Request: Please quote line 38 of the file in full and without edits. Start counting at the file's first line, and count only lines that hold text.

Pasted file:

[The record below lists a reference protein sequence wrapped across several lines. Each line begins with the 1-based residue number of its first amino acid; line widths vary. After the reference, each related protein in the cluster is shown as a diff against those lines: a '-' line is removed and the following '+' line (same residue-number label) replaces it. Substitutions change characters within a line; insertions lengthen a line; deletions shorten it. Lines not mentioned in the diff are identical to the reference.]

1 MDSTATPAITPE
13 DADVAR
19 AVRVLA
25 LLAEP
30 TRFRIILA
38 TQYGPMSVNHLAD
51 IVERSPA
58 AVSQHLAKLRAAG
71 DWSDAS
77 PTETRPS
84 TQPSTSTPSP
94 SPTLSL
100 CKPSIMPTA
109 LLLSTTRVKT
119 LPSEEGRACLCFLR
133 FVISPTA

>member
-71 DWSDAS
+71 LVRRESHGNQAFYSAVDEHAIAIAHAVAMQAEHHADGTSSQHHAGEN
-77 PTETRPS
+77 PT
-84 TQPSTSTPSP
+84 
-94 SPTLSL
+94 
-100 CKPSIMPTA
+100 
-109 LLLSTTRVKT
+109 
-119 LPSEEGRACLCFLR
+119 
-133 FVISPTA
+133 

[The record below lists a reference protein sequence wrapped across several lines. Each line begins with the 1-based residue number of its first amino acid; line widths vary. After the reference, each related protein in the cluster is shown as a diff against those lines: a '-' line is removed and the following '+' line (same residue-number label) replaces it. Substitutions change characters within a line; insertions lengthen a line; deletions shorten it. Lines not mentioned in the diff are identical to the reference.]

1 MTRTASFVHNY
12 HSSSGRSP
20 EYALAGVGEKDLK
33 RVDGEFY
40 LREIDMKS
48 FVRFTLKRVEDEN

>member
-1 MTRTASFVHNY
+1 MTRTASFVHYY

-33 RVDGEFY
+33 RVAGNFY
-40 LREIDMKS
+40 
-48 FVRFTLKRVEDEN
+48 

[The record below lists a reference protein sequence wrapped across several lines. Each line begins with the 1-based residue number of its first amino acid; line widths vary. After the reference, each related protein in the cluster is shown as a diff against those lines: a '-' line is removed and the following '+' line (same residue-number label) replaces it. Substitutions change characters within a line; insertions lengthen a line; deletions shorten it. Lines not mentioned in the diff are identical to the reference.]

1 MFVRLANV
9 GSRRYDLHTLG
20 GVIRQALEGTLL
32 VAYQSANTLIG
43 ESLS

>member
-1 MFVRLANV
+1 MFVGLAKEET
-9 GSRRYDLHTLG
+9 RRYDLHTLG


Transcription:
20 EYALAGVGEKDLK